Lexus LS 500 — Raising the luxury bar

By Jim Meachen and Ted Biederman

The Lexus brand was launched nearly 30 years ago to take on the European auto elite. The first car produced by Toyota's new luxury division was the LS 400, a large sedan with a 4.0-liter V-8 engine making 250 horsepower and mated to a four-speed automatic. It became an instant success. As the years went by, the LS has become more sophisticated and the engines have gotten bigger and more advanced. And they have all come with eight cylinders — until now.

As the all-new fifth generation LS carries on as the brand's flagship it reminds us again that Europe doesn't have a lock on world-class luxury. And notably Lexus has joined the trend toward smaller, turbocharged engines, and for the first time a six cylinder lies under the hood of an LS. The new 2018 LS 500 comes with twin turbochargers, 416 horsepower and 442 pound-feet of torque mated to a 10-speed automatic transmission. It's still rear driven — and an all-wheel drive variant is available.

The 2018 LS also gets a new platform that’s even longer than the outgoing generation’s stretched model. The long wheelbase will be the only version offered for 2018. It has a lower, ground-hugging appearance and a striking coupe-like silhouette with a six-window profile. The body is mostly aluminum; only the roof is steel. Luxury audiences have a measured preference for big grilles and the LS doesn’t disappoint. A unique rendition of the massive spindle grille mesh includes 5,000 different surfaces (7,000 on the F Sport trim), flanked by narrow slit-like projector lamps and L-shaped LED lamps. Overall, it’s the most sharply angled and edgy vehicle in its class.

The effects of the longer wheelbase really show up inside, with massive amounts of passenger room and comfort. Unlike most cars, the best seat in the new LS isn’t the driver’s. Rather, the backseat is like flying international first class with exec
utive seats that heat, cool, massage, and recline — along with a raised ottoman.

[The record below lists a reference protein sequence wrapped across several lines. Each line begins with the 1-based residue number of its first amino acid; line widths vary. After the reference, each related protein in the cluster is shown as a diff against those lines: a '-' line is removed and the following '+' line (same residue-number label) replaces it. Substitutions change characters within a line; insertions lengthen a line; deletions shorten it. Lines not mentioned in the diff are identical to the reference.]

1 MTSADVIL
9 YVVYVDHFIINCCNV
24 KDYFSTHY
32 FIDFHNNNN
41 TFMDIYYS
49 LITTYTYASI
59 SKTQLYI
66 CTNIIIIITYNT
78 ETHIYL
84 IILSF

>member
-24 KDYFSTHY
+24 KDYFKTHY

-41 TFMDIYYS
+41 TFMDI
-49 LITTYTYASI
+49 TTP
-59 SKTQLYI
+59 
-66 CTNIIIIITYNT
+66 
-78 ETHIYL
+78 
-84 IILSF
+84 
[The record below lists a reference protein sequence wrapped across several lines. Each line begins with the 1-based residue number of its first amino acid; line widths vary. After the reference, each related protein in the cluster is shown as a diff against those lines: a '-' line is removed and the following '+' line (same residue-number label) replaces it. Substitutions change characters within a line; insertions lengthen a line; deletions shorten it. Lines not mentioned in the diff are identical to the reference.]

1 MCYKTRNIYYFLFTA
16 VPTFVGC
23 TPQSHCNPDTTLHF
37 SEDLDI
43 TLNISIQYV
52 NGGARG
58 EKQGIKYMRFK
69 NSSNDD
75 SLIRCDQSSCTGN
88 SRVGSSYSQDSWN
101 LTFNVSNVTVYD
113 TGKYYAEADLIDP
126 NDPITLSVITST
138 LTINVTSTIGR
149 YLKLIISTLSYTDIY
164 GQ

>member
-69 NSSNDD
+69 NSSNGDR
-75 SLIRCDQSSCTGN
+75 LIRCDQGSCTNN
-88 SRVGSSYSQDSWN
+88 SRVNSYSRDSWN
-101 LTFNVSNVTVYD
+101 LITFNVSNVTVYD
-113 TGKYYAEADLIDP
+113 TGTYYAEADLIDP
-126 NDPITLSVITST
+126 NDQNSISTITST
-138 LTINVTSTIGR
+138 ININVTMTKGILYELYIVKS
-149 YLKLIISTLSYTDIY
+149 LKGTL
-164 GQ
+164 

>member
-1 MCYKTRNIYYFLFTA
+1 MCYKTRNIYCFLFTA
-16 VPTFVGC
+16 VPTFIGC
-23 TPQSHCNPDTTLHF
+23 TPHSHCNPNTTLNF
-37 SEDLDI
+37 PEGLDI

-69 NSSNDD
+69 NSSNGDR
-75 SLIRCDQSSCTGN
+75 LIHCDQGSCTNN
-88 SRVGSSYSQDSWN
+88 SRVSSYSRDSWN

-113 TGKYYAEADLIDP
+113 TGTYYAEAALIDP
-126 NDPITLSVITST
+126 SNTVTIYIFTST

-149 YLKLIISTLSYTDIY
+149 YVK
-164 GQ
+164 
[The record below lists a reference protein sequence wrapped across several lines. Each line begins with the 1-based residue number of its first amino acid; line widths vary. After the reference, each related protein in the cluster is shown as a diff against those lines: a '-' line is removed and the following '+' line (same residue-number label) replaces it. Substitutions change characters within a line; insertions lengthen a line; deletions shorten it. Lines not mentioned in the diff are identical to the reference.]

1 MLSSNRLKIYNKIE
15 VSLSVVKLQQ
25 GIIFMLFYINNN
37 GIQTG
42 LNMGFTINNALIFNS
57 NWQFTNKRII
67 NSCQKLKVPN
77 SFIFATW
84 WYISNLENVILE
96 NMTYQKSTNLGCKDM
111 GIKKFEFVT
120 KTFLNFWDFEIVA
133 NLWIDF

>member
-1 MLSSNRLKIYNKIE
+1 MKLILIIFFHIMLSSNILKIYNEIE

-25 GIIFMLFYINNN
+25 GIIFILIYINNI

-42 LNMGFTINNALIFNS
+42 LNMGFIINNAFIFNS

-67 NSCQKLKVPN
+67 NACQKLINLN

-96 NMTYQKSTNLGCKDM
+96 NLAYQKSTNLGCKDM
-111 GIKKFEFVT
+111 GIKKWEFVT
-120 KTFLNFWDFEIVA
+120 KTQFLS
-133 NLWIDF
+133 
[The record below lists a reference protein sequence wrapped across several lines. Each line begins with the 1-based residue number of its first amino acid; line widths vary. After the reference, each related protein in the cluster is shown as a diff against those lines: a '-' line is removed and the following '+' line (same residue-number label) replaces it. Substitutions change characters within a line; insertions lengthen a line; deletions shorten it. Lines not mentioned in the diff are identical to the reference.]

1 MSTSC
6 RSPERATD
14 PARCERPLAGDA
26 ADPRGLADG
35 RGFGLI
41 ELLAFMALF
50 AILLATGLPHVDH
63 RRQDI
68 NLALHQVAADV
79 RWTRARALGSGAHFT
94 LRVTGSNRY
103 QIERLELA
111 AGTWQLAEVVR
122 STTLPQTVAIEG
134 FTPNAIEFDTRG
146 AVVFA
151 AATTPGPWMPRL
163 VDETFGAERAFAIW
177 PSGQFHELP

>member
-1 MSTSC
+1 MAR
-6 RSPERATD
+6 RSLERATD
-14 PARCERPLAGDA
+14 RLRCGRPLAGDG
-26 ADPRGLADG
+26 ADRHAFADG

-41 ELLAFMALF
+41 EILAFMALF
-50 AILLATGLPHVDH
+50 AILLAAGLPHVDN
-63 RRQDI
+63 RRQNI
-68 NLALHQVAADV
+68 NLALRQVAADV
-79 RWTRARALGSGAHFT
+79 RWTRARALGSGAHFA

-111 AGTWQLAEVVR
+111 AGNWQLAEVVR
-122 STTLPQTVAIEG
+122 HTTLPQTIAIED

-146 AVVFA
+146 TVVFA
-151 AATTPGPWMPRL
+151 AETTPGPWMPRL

Power window shades add privacy and keep out the sun. There are also 11.6-inch entertainment screens, a Mark Levinson 3D audio system, ambient lighting, and a wide variety of hand-finished trim options that include a choice of nine interior color schemes — plus two more for the F Sport. There’s several Shimamoku wood patterns available in a choice of matte or gloss, light or dark. All wood pieces are individually handcrafted by a Takumi (Japanese for “artisan”) craftsperson.

Other interior trim elements include Kiriko glassware ornamentation and hand-folded pleats on the door trim when the Executive Package is included. This is unquestionably a showy, almost arrogant display of luxury automotive craftsmanship that is nothing short of exceptional — pure genius.

While the overall interior layout is extraordinary, we were dismayed that Lexus decided to carryover the infamous touchpad-based infotainment system. It has to be the most distracting feature found in any car regardless of price. It's impossible to use without taking eyes off the road — and that's never a good idea while hurtling down a highway at 70 mph. There is a better way, just check the competition.

For those who want more performance Lexus again offers the LS 500 with the F Sport package that will take you on a 0-to-60 run in just 5-seconds. The F Sport is also equipped with dynamic handling, active stabilizers, sport-tuned suspension and air height adjustment to lower the vehicle’s profile for improved handling dynamics at highway speeds, and is easier for entry and exits from the cabin.

The LS 500 provides world-class safety technology with Lexus
Safety System+ A, PCS that can detect pedestrians and vehicles ahead using millimeter-wave radar for collision prevention, and stereo cameras for damage mitigation. In certain situations, the active steering assist can automatically control steering and braking when there is a high possibility of collision with a pedestrian.

With its array of sensors, the LS can detect the threat of an impending collision and automatically apply the brakes if the driver does not. Lane departure alert detects road lanes and alerts the driver when the vehicle wanders, and even provides steering wheel assistance to keep the vehicle in its lane.

The Lexus comes in just two trim levels — base and F Sport and with the choice of rear wheel or all-wheel drive. The LS 500 starts at $75,995 including a $995 destination charge. All-wheel drive raises the bottom line to $79,215. Our F Sport test car with all-wheel drive carried a bottom line of $88,155, which included virtually all the options available on the Lexus.

Base price: $75,995; as driven, $88,155
Engine: 3.5-liter twin-turbo V-6
Horsepower: 416 @ 6,000 rpm
Torque: 442 foot-pounds @ 1,600 rpm
Transmission: 10-speed automatic
Drive: all wheel
Seating: 2/3
Wheelbase: 123 inches
Length: 206.1 inches
Curb weight: 4,905 pounds
Turning circle: 39.4 feet
Luggage capacity: 17.0 cubic feet
Fuel capacity: 21.7 gallons (premium)
EPA rating: 18 city, 27 highway, 21 combined
0-60: 5.0 seconds (Car and Driver)
Also consider: BMW 7 Series, Mercedes-Benz S-Class, Cadillac CT6

The Good
• Excellent performance
• World-class build quality
• "Lexus" quiet at all speeds
• Spacious, feature-laden interior

The Bad
• Not as sporty as European rivals

The Ugly
• Touchpad infotainment distracting